“If wines provide value for money at a quality point there is no reason not to include them on the list,” he adds.

A classic Kiwi Sauvignon Blanc, Greywacke ticks all the boxes for many diners

From the New World, Dickens has updated the list with a classic Kiwi Greywacke Sauvignon but has also added a Chenin Blanc from Hawke’s Bay and a Gewürztraminer from Marlborough. “They offer something a bit different, and not what you would necessarily expect from New Zealand.”

South African demand

Demand for South African wine is also on the up, reports Dickinson, adding that at the same time they are probably amongst the most under rated of wines. He tips Franschoek as one up and coming region to keep an eye on. “They offer great value for money, and you can get some quite classical styles as well as some more innovative wines made by the likes of Waterkloof owned by Paul Boutinot. We list their Circle of Life blend of Sauvignon Blanc and Chenin Blanc which is a great balance.”

The restaurant also offers a red blend of Syrah, Petit Verdot and Merlot from Waterkloof which Dickinson describes as “a bit more on the interesting side.”

Another South African producer which Dickinson rates highly is Morgenster, listing the Stellenbosch wine maker’s River Valley Red, a 2003 Bordeaux style blend. “It’s quite lean and savoury now, which is intriguing.”

The restaurant is popular with a coterie of loyal regular customers, as well as for business lunches

Chile is another country which Dickinson believes is a rich source of interesting wines. “There are some really great wines coming out of Chile, but people always associate Chile with value at the lower end, and don’t tend to explore past the entry level. But when you start looking upwards you can find some great styles and the diversity from the country is really impressive.”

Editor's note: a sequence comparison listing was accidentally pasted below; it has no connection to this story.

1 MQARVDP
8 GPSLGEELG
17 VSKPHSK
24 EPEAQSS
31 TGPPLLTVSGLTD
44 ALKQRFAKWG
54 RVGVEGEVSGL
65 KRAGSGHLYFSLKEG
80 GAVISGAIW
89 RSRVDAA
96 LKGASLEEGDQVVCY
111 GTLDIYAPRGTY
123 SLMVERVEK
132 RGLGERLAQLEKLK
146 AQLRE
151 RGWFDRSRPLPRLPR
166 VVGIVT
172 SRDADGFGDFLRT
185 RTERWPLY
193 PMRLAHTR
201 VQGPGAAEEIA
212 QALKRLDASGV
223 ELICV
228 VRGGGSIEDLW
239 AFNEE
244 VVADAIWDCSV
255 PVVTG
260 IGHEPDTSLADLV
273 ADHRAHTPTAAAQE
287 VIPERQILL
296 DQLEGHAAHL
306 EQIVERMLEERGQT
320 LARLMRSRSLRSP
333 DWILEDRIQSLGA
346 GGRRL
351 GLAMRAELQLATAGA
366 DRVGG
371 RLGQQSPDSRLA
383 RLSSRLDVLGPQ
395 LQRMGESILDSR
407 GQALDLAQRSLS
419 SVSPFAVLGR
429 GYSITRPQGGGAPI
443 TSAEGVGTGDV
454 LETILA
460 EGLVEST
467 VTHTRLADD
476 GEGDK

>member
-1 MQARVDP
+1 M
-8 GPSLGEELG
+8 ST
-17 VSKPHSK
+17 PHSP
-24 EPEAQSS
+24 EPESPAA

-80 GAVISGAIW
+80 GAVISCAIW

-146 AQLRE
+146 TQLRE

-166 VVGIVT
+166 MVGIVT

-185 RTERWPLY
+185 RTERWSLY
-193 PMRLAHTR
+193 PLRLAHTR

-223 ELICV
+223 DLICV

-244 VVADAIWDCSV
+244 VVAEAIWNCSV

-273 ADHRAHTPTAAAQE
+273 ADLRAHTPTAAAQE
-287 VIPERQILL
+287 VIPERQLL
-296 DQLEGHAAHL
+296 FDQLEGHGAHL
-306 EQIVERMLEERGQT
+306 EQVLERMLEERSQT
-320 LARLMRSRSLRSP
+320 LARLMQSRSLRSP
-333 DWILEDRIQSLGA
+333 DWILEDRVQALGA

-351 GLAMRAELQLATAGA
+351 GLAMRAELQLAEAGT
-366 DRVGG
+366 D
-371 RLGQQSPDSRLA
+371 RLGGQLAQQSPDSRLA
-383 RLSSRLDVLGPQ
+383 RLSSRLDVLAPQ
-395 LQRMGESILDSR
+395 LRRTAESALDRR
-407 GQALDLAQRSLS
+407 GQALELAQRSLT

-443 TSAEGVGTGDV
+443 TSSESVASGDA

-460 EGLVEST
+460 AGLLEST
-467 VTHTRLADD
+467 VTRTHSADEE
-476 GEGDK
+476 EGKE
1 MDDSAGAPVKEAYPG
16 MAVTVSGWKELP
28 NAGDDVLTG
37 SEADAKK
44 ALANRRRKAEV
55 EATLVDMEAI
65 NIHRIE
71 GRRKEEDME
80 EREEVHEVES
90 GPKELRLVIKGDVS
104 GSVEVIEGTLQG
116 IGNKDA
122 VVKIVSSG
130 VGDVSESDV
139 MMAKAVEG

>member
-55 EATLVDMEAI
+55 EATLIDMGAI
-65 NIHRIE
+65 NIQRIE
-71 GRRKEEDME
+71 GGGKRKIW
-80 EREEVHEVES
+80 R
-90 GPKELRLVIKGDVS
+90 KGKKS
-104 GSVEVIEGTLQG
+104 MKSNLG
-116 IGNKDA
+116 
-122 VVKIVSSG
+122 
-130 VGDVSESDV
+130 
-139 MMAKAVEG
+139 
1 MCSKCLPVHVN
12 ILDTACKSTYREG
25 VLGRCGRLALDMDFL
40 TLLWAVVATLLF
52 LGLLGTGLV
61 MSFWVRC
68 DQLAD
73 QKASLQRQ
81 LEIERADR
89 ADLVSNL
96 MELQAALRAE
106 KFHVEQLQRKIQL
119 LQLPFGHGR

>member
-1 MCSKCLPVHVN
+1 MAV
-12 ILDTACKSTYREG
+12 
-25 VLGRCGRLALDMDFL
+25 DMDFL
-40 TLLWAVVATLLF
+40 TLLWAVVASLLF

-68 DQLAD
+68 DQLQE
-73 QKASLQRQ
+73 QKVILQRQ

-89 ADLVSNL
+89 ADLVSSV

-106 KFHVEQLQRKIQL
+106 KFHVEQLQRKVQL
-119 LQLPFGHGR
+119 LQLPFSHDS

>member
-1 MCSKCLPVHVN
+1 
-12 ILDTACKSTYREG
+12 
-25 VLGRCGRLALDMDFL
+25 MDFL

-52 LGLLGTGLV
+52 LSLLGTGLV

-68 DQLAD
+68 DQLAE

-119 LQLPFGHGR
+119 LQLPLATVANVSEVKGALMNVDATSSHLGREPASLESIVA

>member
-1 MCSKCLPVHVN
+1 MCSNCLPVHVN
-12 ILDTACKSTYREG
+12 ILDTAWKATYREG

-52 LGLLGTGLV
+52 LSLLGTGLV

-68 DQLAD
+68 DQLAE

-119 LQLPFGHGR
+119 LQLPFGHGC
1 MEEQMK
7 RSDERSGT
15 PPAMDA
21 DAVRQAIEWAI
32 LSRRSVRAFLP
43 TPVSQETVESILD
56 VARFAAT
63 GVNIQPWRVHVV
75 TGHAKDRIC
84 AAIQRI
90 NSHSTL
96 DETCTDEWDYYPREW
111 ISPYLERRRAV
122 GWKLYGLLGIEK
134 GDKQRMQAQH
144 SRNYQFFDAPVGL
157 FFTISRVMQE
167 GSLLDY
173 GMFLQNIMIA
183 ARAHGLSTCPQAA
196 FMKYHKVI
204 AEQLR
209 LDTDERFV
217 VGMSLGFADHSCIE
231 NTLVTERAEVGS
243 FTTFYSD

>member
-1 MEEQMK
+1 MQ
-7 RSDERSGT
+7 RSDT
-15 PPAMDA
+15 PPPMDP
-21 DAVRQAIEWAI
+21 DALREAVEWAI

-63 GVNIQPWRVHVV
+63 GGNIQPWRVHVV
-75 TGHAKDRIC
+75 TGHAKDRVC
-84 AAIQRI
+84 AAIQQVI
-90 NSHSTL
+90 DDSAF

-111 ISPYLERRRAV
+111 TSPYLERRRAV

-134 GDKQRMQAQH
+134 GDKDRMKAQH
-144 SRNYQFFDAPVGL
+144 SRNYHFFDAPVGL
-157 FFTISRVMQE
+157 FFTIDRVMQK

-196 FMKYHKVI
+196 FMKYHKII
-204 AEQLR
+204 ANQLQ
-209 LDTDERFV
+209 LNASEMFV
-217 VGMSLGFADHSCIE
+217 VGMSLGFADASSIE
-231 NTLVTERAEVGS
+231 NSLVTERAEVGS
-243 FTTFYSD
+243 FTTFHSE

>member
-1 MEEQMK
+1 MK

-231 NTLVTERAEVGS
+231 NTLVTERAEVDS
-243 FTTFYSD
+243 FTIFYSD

Dickinson has included an entry level Emiliana Chardonnay from Chile, as well as a Casa Silva Pinot Noir from the Colchagua Valley and a De Martino Estate Carmenere.

By the glass

Not every customer wants to drink an entire bottle, and the restaurant offers six whites, six reds, four sparkling and two roses by the glass.

Dickinson reports an increasing demand for quality rose, rather than generic table zinfandel. “It is very seasonal, along with the likes of Picpoul de Pinet from the Languedoc. Over the last five or six months we’ve sold three bottles. And now summer is here we’re selling three to four a day.”

Sparkling wine and Champagne are perennially popular, says Dickinson, with Prosecco very much in demand. “It’s an affordable way to have bubbles, and with all the connotations of luxury and celebration,”

English wine too is proving a hit amongst Dickinson’s punters. “I’m a big fan of English wines, and we stock Gusbourne and Nyetimber. They’re a slightly different style to Champagne, though definitely not lower in quality.”

Award-winning chef Mark Greenaway has appeared regularly on TV on Great British Menu, and STV Edinburgh’s Fountainbridge Show throughout 2015.

Franciacorta from Italy is another sparkling wine that Dickinson enthuses about, which sells for £76 a bottle, while Prosecco is the entry-level sparkler on the list, coming in at £45.

An Australian sparkling Shiraz and a French sparkling rosé, from Bordeaux add additional interest to the sparkling selection, while Nyetimber’s Classic Cuvee 2010 represents the English contingent, with the Italian Ferghettina Milleedi Franciacorta coming in at £76. The entry level Champagne is from Alain Thienot, and is priced at £69, going up to Champagne Taittinger’s Comtes de Champagne 2006 at £260.

Mixed customer base

As for the restaurant customers, they are an eclectic bunch, according to Dickinson, with a stable of well-heeled regulars, as well as being a popular lunch time venue amongst Edinburgh’s business community, who can choose from a set menu at £21 for two courses or £26 for three, exclusive of wine.

And they are as likely to plump for a New Zealand Sauvignon or Chablis as an oaky Rioja. But it’s not all about the classics, and Dickinson says that diners are also open to his suggestions to try something different. “While there is a demand for the more popular grapes and styles such as Argentinean Malbec and Pouilly Fume, they are also happy to be guided by my suggestions.